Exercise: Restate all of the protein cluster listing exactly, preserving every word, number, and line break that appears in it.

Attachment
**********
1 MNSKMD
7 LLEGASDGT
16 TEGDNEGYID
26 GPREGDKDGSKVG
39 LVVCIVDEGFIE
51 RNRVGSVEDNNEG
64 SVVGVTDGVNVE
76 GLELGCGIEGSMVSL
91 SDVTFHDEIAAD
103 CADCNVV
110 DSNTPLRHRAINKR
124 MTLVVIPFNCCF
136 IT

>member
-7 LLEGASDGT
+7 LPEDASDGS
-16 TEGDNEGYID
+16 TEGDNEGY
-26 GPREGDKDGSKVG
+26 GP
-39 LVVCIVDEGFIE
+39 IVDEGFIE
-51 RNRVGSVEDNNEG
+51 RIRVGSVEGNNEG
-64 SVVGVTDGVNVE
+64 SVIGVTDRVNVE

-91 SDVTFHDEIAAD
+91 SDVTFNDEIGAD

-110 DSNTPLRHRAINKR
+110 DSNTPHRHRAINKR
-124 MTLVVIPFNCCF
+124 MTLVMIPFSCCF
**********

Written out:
1 MNSKMD
7 LLEGASDGT
16 TEGDNEGYID
26 GPREGDKDGSKVG
39 LVVCIVDEGFIE
51 RNRVGSVEDNNEG
64 SVVGVTDGVNVE
76 GLELGCGIEGSMVSL
91 SDVTFHDEIAAD
103 CADCNVV
110 DSNTPLRHRAINKR
124 MTLVVIPFNCCF
136 IT

>member
-7 LLEGASDGT
+7 LPEDASDGS
-16 TEGDNEGYID
+16 TEGDNEGY
-26 GPREGDKDGSKVG
+26 GP
-39 LVVCIVDEGFIE
+39 IVDEGFIE
-51 RNRVGSVEDNNEG
+51 RIRVGSVEGNNEG
-64 SVVGVTDGVNVE
+64 SVIGVTDRVNVE

-91 SDVTFHDEIAAD
+91 SDVTFNDEIGAD

-110 DSNTPLRHRAINKR
+110 DSNTPHRHRAINKR
-124 MTLVVIPFNCCF
+124 MTLVMIPFSCCF